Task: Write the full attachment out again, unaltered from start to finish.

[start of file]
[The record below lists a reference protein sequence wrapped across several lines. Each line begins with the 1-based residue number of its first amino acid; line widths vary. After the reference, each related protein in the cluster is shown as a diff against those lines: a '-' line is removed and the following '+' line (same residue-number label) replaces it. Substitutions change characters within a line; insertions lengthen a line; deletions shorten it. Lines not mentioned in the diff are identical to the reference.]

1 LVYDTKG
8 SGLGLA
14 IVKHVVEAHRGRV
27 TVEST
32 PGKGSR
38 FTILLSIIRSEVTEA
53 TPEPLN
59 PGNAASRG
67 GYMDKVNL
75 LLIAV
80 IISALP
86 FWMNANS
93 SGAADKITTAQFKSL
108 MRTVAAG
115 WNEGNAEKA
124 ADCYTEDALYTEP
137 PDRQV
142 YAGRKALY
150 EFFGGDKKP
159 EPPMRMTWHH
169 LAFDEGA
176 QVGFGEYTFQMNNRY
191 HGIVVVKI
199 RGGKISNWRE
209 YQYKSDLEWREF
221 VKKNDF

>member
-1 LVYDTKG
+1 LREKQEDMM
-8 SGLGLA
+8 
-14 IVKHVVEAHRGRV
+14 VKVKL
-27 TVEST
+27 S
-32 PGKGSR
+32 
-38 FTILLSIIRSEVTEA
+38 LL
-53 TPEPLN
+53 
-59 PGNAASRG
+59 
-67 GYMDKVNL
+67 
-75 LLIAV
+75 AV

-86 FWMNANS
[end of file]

[The record below lists a reference protein sequence wrapped across several lines. Each line begins with the 1-based residue number of its first amino acid; line widths vary. After the reference, each related protein in the cluster is shown as a diff against those lines: a '-' line is removed and the following '+' line (same residue-number label) replaces it. Substitutions change characters within a line; insertions lengthen a line; deletions shorten it. Lines not mentioned in the diff are identical to the reference.]

1 LVYDTKG
8 SGLGLA
14 IVKHVVEAHRGRV
27 TVEST
32 PGKGSR
38 FTILLSIIRSEVTEA
53 TPEPLN
59 PGNAASRG
67 GYMDKVNL
75 LLIAV
80 IISALP
86 FWMNANS
93 SGAADKITTAQFKSL
108 MRTVAAG
115 WNEGNAEKA
124 ADCYTEDALYTEP
137 PDRQV
142 YAGRKALY
150 EFFGGDKKP
159 EPPMRMTWHH
169 LAFDEGA
176 QVGFGEYTFQMNNRY
191 HGIVVVKI
199 RGGKISNWRE
209 YQYKSDLEWREF
221 VKKNDF

>member
-1 LVYDTKG
+1 LREKQEDMM
-8 SGLGLA
+8 
-14 IVKHVVEAHRGRV
+14 VKVKL
-27 TVEST
+27 S
-32 PGKGSR
+32 
-38 FTILLSIIRSEVTEA
+38 LL
-53 TPEPLN
+53 
-59 PGNAASRG
+59 
-67 GYMDKVNL
+67 
-75 LLIAV
+75 AV

-86 FWMNANS